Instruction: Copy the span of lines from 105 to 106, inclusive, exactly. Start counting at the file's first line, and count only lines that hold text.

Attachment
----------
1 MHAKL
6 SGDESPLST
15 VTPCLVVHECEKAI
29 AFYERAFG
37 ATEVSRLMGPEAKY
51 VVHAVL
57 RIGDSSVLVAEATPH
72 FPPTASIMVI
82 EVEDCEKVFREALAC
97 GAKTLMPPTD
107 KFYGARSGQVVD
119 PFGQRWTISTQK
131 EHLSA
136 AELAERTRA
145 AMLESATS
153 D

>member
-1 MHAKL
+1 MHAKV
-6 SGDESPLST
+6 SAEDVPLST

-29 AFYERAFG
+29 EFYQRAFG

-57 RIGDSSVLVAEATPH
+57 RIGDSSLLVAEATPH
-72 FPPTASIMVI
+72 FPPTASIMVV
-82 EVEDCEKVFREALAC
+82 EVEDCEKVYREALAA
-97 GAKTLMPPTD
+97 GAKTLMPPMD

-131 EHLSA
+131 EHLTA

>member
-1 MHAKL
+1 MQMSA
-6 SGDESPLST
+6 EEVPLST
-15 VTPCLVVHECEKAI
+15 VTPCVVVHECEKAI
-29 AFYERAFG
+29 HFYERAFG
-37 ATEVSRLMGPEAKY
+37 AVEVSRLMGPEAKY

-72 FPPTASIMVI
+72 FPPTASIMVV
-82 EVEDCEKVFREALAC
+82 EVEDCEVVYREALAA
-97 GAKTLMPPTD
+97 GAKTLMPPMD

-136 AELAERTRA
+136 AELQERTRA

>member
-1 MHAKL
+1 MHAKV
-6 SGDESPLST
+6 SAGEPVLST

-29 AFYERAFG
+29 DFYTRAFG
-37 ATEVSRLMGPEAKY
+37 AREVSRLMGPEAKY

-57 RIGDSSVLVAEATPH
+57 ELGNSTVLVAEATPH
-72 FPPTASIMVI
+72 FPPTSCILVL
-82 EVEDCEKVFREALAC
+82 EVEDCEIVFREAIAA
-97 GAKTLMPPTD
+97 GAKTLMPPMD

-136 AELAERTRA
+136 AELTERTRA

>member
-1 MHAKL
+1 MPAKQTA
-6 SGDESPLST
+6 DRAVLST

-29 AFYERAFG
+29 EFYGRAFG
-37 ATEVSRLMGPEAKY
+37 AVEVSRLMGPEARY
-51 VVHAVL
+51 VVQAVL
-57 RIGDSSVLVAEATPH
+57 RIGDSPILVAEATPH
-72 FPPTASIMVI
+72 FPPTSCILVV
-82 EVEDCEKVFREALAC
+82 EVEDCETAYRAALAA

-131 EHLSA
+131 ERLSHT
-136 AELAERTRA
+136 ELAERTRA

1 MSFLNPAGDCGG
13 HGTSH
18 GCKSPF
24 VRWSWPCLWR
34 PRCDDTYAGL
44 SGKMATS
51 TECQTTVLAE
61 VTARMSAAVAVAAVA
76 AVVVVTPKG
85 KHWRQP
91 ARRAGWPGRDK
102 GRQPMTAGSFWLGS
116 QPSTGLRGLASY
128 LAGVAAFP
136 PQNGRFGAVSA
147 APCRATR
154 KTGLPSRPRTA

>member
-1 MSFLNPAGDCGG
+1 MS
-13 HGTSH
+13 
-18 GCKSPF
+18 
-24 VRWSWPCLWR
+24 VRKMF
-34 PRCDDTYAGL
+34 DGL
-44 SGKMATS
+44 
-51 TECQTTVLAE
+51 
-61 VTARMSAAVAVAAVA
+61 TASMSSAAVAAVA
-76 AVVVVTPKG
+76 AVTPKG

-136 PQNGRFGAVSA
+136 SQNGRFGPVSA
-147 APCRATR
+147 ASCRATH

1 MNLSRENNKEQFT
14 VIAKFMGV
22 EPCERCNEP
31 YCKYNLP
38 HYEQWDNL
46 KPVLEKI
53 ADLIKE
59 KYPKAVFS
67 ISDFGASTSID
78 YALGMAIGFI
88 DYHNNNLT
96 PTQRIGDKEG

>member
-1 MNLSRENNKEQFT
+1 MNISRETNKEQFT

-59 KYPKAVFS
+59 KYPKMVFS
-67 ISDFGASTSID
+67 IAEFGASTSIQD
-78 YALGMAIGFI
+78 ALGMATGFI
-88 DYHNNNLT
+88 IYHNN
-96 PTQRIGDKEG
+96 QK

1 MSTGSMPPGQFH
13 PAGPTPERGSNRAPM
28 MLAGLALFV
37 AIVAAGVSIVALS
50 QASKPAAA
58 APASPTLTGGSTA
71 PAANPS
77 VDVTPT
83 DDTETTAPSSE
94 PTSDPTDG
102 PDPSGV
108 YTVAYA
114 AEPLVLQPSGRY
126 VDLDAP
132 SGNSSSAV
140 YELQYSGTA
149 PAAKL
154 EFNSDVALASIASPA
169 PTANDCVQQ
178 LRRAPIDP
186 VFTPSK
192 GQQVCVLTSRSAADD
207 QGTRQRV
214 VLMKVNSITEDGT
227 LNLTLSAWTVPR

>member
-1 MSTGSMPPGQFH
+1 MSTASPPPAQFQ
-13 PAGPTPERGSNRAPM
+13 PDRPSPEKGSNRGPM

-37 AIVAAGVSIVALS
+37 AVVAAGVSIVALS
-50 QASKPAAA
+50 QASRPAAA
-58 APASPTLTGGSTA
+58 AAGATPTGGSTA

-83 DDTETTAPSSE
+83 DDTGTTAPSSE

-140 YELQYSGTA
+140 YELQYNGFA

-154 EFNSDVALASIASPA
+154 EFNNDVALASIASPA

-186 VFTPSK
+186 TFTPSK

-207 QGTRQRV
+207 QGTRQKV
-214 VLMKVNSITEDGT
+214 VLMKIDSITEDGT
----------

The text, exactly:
116 QPSTGLRGLASY
128 LAGVAAFP